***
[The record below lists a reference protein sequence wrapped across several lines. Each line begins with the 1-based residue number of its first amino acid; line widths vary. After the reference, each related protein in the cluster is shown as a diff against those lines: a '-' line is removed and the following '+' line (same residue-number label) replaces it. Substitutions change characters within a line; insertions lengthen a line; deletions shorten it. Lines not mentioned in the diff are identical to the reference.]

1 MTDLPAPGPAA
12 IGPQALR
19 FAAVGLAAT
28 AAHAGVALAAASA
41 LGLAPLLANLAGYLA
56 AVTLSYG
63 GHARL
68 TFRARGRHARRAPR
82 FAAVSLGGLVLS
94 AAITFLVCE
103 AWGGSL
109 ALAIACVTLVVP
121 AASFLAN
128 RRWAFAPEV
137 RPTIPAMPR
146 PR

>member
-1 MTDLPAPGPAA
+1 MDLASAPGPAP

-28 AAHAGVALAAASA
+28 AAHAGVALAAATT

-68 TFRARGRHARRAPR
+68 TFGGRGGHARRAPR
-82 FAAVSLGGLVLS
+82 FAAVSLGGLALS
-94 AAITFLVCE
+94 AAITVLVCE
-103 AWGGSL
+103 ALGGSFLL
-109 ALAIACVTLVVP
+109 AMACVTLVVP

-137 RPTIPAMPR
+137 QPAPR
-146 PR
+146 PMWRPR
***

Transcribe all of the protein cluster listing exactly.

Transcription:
[The record below lists a reference protein sequence wrapped across several lines. Each line begins with the 1-based residue number of its first amino acid; line widths vary. After the reference, each related protein in the cluster is shown as a diff against those lines: a '-' line is removed and the following '+' line (same residue-number label) replaces it. Substitutions change characters within a line; insertions lengthen a line; deletions shorten it. Lines not mentioned in the diff are identical to the reference.]

1 MTDLPAPGPAA
12 IGPQALR
19 FAAVGLAAT
28 AAHAGVALAAASA
41 LGLAPLLANLAGYLA
56 AVTLSYG
63 GHARL
68 TFRARGRHARRAPR
82 FAAVSLGGLVLS
94 AAITFLVCE
103 AWGGSL
109 ALAIACVTLVVP
121 AASFLAN
128 RRWAFAPEV
137 RPTIPAMPR
146 PR

>member
-1 MTDLPAPGPAA
+1 MDLASAPGPAP

-28 AAHAGVALAAASA
+28 AAHAGVALAAATT

-68 TFRARGRHARRAPR
+68 TFGGRGGHARRAPR
-82 FAAVSLGGLVLS
+82 FAAVSLGGLALS
-94 AAITFLVCE
+94 AAITVLVCE
-103 AWGGSL
+103 ALGGSFLL
-109 ALAIACVTLVVP
+109 AMACVTLVVP

-137 RPTIPAMPR
+137 QPAPR
-146 PR
+146 PMWRPR